Yikes. The deadline to submit a post to the next Carnival of Feminists is today, and the host, Sour Duck, is looking for posts on 1970s feminism. I've had a particular topic in mind for a while but procrastinator that I am, have only just gotten around to it:
During the 70s, one of my mother's favorite books was The First Sex by Elizabeth Gould Davis (published in 1971). I read it myself in middle school and found it entrancing. My grandmother (the minister's wife) read it and burst into tears because it convinced her that she had been duped all her life by a patriarchal agenda.
Presented as an historical work, The First Sex posited a prehistoric matriarchal society in Europe in which women - agriculturists, inventors, artists, queens, and civilizers - were the original leaders of the human race. According to Davis's theory, a patriarchal revolution then occurred in which nomads from the east invaded the settled queendoms and attempted to destroy all traces of female dominance. The Old Testament, Davis argued, was a patriarchal rewriting of history that cast old matriarchal deities as villains defeated by the new patriarchal God. (I seem to remember that the serpent in Genesis was supposed to represent the old matriarchal religion, which was quite serpent-friendly.) For the remainder of western history, women were conned into believing they were the inferior sex.
According to Wikipedia, Davis was a librarian, not a professional historian. When I took a college course on "Feminist Theologies," I learned that Davis's book was not taken seriously by the mainstream academic community. Some of her theories are indeed laughable -- that women had (on average) physical strength equal to men's until men deliberately started choosing to mate with weaker women, or that the XY chromosomal combination is some sort of abnormal, genetic mutation. And Davis's conclusions are overly sweeping given that she based them primarily on her reading of mythology and archaelogical evidence that could have multiple possible explanations. Davis's primary influence today is therefore felt not in the realm of historical scholarship but in the realm of feminist theology and goddess worship.
But, boy oh boy, could Davis write. Fabulous images of strong, powerful women-- decisive leaders with long flowing hair. An alternate reality in which women were not the historically despised and subjugated half of the species. Davis gave women the tools to imagine that there really could be a society in which the sexes were equal. And, as the saying goes, what can be imagined can be achieved.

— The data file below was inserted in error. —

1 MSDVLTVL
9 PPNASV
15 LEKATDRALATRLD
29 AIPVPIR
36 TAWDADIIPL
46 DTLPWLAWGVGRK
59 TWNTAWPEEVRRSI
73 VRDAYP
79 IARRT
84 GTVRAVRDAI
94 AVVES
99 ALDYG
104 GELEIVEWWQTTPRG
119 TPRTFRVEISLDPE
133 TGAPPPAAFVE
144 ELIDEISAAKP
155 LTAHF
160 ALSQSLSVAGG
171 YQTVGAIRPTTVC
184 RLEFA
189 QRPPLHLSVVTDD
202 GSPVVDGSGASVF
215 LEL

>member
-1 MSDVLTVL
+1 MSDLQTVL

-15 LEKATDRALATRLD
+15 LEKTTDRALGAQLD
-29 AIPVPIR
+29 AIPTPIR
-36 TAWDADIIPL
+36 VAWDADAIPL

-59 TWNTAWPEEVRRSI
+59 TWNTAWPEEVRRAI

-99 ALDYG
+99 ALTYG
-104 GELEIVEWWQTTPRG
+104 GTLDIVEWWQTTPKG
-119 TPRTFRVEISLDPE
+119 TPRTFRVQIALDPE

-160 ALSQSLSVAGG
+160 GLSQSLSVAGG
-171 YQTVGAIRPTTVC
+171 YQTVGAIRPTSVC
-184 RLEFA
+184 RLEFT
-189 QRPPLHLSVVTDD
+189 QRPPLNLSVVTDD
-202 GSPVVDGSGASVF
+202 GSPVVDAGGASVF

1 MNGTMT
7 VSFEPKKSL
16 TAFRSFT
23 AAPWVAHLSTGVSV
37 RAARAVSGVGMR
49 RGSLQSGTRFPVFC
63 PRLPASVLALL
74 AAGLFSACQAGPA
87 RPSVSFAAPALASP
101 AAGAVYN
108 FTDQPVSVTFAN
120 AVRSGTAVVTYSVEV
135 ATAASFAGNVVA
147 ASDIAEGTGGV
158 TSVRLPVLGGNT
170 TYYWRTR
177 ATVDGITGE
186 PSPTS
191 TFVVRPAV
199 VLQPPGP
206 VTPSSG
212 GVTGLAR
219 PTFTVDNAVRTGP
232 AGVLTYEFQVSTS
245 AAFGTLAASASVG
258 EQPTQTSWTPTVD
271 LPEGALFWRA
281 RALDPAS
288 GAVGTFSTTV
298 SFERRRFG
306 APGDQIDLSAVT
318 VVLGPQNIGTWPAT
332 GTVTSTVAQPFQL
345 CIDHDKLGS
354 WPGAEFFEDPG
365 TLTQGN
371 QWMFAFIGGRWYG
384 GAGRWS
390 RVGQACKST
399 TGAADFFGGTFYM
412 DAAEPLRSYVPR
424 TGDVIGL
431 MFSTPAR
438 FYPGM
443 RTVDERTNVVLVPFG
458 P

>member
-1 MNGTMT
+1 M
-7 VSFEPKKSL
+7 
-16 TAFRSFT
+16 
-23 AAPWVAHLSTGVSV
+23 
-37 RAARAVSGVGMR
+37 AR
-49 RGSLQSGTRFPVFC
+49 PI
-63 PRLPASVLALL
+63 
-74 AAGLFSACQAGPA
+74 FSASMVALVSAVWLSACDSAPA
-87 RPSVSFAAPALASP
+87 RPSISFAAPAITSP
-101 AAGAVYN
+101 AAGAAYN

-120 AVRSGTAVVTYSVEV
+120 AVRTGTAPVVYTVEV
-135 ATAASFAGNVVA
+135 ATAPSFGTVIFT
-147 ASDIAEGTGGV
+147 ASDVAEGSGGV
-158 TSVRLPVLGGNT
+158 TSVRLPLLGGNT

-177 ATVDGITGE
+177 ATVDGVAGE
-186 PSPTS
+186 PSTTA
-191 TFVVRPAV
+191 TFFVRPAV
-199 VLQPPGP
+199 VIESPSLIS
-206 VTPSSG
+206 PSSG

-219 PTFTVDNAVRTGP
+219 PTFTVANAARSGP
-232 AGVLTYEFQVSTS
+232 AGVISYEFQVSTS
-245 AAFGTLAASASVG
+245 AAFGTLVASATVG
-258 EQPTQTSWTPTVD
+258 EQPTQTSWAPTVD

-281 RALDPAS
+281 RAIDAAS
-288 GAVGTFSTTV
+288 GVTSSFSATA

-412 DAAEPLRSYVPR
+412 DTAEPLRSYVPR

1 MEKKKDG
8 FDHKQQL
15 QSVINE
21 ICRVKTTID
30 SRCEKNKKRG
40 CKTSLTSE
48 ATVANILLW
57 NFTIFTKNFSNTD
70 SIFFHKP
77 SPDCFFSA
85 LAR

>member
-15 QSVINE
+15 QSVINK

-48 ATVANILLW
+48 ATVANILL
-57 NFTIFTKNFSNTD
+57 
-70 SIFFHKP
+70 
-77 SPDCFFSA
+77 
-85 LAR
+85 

Of course, I believe that feminism has to be grounded in reality. I am not going to subscribe to a belief in a widespread, ancient matriarchy if it was not so. To insist that a wistful daydream is reality would deprive feminism of its credibility. As a feminist, I am not afraid of the facts whatever they may be. While I may secretly enjoy the notion of a long lost matriarchal paradise, my feminism is strong enough to withstand unpleasant truths. So what if patriarchy was the norm in virtually every society until now? So what if men have always been the dominant sex? What can be imagined CAN be achieved, and I fully believe in the capacity of human beings and human societies to change and grow and evolve towards better and more just ways of doing things.
I still have a dog eared copy The First Sex lying around somewhere, and I wouldn't be above re-reading it, enjoying the enchantment, and sighing a little regretful sigh. What does it stand for in my mind? It stands for hope and also for my faith in women and my love for women. But, more importantly, my experience of reading it (and my subsequent disillusionment) stands for the importance of a clear-eyed willingness to seek truth wherever it may take us and to work from there.
(UPDATE: I should clarify that I certainly would not think wistfully of a female dominated society for its own sake. A female dominated society is not the goal of feminism. But, during the '70s, the notion of a female dominated society in the past made the possibility of an equal society in the future seem like a more realistic possibility.)
(SECOND UPDATE: Based on Morgaine's comments, I would also note that I am not discounting Davis's overarching theory. The main point is that feminism is the way to go even if Davis turns out to be wrong.)